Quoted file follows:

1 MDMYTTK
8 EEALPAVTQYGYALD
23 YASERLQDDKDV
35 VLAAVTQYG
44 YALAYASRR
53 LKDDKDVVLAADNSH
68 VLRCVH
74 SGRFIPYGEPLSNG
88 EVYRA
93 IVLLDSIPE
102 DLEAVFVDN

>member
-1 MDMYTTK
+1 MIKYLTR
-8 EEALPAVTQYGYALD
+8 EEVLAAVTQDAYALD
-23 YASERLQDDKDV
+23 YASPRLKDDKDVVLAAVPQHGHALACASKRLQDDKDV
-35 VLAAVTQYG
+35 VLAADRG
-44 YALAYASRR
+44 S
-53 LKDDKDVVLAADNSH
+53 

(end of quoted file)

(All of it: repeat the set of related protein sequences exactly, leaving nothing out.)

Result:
1 MDMYTTK
8 EEALPAVTQYGYALD
23 YASERLQDDKDV
35 VLAAVTQYG
44 YALAYASRR
53 LKDDKDVVLAADNSH
68 VLRCVH
74 SGRFIPYGEPLSNG
88 EVYRA
93 IVLLDSIPE
102 DLEAVFVDN

>member
-1 MDMYTTK
+1 MIKYLTR
-8 EEALPAVTQYGYALD
+8 EEVLAAVTQDAYALD
-23 YASERLQDDKDV
+23 YASPRLKDDKDVVLAAVPQHGHALACASKRLQDDKDV
-35 VLAAVTQYG
+35 VLAADRG
-44 YALAYASRR
+44 S
-53 LKDDKDVVLAADNSH
+53 